What is an ETF?

An ETF is a type of investment fund that’s designed to track the performance of a stockmarket or other financial index.

The Vanguard FTSE 100 ETF, for example, seeks to mirror the returns of the FTSE 100, an index of the biggest UK shares such as BP, Lloyds Bank and Tesco.    

Most ETFs invest in shares or bonds, but there are also funds that track the price of gold and other commodities — even bitcoin. There are also ETFs that focus on specific investment themes such as cybersecurity and climate change. 

ETFs are bought and sold on the stock market like shares, hence their full name of exchange-traded funds.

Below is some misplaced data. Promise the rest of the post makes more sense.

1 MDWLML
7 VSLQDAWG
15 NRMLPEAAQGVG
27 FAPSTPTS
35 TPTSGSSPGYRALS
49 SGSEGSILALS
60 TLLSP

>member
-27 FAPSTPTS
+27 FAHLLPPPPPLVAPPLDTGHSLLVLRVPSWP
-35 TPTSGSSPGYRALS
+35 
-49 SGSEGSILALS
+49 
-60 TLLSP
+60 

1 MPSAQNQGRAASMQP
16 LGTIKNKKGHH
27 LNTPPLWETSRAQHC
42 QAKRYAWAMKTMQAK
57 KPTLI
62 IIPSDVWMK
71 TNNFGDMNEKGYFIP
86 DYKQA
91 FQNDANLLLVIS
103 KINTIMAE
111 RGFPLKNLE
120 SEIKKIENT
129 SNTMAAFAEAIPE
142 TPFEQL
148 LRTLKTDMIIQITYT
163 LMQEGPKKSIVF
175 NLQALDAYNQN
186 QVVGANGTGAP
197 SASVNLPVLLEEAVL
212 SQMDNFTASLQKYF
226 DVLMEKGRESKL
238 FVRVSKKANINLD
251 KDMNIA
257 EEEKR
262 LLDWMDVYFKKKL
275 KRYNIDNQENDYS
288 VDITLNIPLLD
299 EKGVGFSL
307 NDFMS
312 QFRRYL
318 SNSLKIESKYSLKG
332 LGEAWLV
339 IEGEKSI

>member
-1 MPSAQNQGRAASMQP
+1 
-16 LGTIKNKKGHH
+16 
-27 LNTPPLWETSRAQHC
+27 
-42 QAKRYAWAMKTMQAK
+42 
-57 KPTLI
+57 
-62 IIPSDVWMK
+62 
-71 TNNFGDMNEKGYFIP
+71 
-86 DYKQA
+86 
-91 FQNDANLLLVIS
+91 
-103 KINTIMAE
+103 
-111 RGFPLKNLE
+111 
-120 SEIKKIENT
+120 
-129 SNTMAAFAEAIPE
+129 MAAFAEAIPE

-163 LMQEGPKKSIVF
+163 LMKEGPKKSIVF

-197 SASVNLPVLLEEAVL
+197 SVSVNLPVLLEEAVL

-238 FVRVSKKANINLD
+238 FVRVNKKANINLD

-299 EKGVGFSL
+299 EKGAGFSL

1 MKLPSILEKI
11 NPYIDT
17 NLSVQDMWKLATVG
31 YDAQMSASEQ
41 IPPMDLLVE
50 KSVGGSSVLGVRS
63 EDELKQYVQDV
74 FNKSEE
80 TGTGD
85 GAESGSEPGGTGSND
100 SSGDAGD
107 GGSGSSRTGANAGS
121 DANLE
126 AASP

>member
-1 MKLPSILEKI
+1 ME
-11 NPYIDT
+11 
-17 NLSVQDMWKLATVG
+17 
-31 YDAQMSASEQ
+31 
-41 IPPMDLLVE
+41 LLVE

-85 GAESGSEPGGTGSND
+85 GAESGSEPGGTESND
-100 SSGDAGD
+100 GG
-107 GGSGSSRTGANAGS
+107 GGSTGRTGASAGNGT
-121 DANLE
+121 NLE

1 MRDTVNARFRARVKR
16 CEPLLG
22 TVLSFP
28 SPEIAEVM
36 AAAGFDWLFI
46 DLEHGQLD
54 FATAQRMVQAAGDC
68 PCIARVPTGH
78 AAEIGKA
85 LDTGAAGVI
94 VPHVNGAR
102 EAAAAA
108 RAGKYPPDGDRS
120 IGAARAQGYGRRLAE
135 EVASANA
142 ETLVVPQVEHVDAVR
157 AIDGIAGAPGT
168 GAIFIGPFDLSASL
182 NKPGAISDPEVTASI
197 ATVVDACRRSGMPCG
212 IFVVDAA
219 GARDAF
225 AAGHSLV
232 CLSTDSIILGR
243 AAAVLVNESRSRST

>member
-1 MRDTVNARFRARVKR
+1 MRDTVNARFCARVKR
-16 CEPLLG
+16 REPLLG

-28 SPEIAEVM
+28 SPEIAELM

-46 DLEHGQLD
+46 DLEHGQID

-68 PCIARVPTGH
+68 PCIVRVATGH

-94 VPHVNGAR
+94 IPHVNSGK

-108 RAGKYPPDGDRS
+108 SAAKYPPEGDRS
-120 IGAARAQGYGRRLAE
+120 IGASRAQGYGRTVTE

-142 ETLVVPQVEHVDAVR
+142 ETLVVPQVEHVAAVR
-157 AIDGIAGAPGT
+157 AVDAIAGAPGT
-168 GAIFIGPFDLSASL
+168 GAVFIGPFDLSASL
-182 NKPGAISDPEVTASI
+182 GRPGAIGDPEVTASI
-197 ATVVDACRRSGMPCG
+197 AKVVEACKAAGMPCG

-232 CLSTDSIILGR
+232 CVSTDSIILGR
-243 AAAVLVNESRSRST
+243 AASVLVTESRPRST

They can be traded throughout the investing day — unlike traditional index-tracking funds such as unit trusts which can only be bought or sold once a day through their fund manager. 

Most ETFs are passively rather than actively managed — they simply buy and hold investments to mimic the performance of an index, rather than trying to beat the market by stockpicking and investment timing. This buy-and-hold approach also helps to keep ETF costs down. 

ETFs have grown in popularity among investors because of their low charges, straightforward investment approach, and the wide choice of stock markets and indexes they track. 

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Important information

This communication is provided for general information only and should not be construed as advice. 

If in doubt you may wish to consult a professional adviser for guidance.